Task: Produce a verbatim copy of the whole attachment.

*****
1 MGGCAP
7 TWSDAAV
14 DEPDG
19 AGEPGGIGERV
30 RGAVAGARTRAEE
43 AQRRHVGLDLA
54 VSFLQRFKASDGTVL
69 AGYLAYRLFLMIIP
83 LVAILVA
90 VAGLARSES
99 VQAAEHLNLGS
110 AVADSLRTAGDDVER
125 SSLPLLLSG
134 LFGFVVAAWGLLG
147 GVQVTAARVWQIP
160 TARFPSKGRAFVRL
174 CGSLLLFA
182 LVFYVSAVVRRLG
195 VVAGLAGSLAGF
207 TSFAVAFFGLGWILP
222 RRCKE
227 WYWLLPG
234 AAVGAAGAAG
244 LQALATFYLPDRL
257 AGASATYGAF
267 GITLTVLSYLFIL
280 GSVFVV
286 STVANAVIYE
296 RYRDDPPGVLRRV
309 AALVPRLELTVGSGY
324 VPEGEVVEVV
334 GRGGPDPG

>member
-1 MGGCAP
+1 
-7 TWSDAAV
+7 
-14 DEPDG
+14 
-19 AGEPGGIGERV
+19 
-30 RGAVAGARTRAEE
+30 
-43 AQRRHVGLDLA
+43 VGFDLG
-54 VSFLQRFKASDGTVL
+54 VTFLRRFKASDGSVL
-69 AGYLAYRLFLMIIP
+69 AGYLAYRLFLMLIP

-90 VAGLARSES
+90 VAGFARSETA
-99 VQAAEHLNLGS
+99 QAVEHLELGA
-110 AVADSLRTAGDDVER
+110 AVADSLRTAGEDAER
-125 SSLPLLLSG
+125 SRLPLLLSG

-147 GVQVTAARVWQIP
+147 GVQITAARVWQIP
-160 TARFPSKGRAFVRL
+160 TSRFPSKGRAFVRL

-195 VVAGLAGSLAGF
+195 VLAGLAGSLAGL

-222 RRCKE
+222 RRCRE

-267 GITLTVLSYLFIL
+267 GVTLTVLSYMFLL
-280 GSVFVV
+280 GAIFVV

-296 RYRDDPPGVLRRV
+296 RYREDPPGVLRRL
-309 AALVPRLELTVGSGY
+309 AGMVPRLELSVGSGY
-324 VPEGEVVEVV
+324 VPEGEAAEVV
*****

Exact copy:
1 MGGCAP
7 TWSDAAV
14 DEPDG
19 AGEPGGIGERV
30 RGAVAGARTRAEE
43 AQRRHVGLDLA
54 VSFLQRFKASDGTVL
69 AGYLAYRLFLMIIP
83 LVAILVA
90 VAGLARSES
99 VQAAEHLNLGS
110 AVADSLRTAGDDVER
125 SSLPLLLSG
134 LFGFVVAAWGLLG
147 GVQVTAARVWQIP
160 TARFPSKGRAFVRL
174 CGSLLLFA
182 LVFYVSAVVRRLG
195 VVAGLAGSLAGF
207 TSFAVAFFGLGWILP
222 RRCKE
227 WYWLLPG
234 AAVGAAGAAG
244 LQALATFYLPDRL
257 AGASATYGAF
267 GITLTVLSYLFIL
280 GSVFVV
286 STVANAVIYE
296 RYRDDPPGVLRRV
309 AALVPRLELTVGSGY
324 VPEGEVVEVV
334 GRGGPDPG

>member
-1 MGGCAP
+1 
-7 TWSDAAV
+7 
-14 DEPDG
+14 
-19 AGEPGGIGERV
+19 
-30 RGAVAGARTRAEE
+30 
-43 AQRRHVGLDLA
+43 VGFDLG
-54 VSFLQRFKASDGTVL
+54 VTFLRRFKASDGSVL
-69 AGYLAYRLFLMIIP
+69 AGYLAYRLFLMLIP

-90 VAGLARSES
+90 VAGFARSETA
-99 VQAAEHLNLGS
+99 QAVEHLELGA
-110 AVADSLRTAGDDVER
+110 AVADSLRTAGEDAER
-125 SSLPLLLSG
+125 SRLPLLLSG

-147 GVQVTAARVWQIP
+147 GVQITAARVWQIP
-160 TARFPSKGRAFVRL
+160 TSRFPSKGRAFVRL

-195 VVAGLAGSLAGF
+195 VLAGLAGSLAGL

-222 RRCKE
+222 RRCRE

-267 GITLTVLSYLFIL
+267 GVTLTVLSYMFLL
-280 GSVFVV
+280 GAIFVV

-296 RYRDDPPGVLRRV
+296 RYREDPPGVLRRL
-309 AALVPRLELTVGSGY
+309 AGMVPRLELSVGSGY
-324 VPEGEVVEVV
+324 VPEGEAAEVV